Friday, March 7, 2014



Friday, March 7, 2014


Friday, March 7, 2014 Sports 57


Sports WCL Division Five Championship

Aimhigh/UBA football talent hunts

Project will open gate for youths, says Fuludu

Nigeria stumbles in opening game, meets Guernsey today By Christian Okpara IGERIA yesterday began its campaign for promotion to the World Cricket League (WCL) Division Four on a losing note, losing by 60 runs to old foes, Jersey. Jersey, which defeated Nigeria last year to win the Division Six Championship on home soil, relied on the heroics of Peter Gough to over run the Nigerians, who could only notch up 175 runs all out over 46 overs. They fell short of the 235 runs mark over 50 overs set by Jersey. Nigeria will try to get their campaign back on track today when they face Guernsey in the second game of their competition. In other matches played yesterday, Cayman Island’s Kervin Ebanks impressed with a five-


wicket haul to lead his side to victory over Guernsey, just as home side, Malaysia relied on Shafiq Sharif in their massive 318 runs victory over Tanzania. The 24-year-old wicketkeeper impressed as he garnered 73 runs out of 38 balls. He came in as the fourth batsmen after captain Ahmed Faiz was taken out by Benson Nyakini. The 26-year-old captained recorded 78 runs to become top batsman for Malaysia. “Credit goes to the team because they have been batting superbly. It’s a good start and it helped me and Suhan to go hard with our shots. “Bowling wise, we managed to keep them at bay with less than 200 runs, which was our target. Hassan Ghulam bowled superbly and he read the game well,” said Shafiq.


Kunle Adegbola was one of the shining lights in Team Nigeria’s offence despite the defeat to Jersey. PHOTO: ICC/ESPNCRICINFO.COM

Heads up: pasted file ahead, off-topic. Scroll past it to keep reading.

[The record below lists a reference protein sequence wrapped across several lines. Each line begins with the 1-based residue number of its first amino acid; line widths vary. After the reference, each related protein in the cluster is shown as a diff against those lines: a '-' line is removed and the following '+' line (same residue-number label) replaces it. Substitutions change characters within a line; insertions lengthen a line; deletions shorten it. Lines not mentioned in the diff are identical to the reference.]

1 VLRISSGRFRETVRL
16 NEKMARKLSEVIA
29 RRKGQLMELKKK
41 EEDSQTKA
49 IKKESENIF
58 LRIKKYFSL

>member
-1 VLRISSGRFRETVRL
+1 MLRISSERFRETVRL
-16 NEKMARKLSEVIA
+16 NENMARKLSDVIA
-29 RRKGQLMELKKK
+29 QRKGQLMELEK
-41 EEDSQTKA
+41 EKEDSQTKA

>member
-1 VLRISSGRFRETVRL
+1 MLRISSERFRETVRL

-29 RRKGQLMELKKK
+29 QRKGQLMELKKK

Injured Balogun returns to Germany for surgery Azeez, Uchebo dream World Cup ORTUNA Dusseldorf of FBalogun, Germany right back, Leon who was injured in his debut game for the Super Eagles on Thursday morning in the friendly game against Mexico, will undergo surgery in Germany, when he returns to his base this weekend. Balogun copped a fractured foot in the highly explosive international friendly in Atlanta Georgia, United States. Super Eagles doctor, Ibrahim Gyaran, told Head Coach, Stephen Keshi, that it was the best option open to the young defender and the surgery will effectively rule him out for up to eight weeks. That may give him enough time to quickly bounce back and rejoin the national team ahead of preparation for the World Cup in May if invited. The medics explained that if he did not carry out any surgery, it would take him a longer time to return to action (up to four months) hence the surgery option. His club medics have already been briefed about the development, even as Keshi says his immediate concern for the player is about his health. Balogun, who was involved in a horrific fall with a Mexican striker near the dug out of the El Tri midway into the second half of the encounter, hit his legs against objects in the technical area, forcing the Nigerian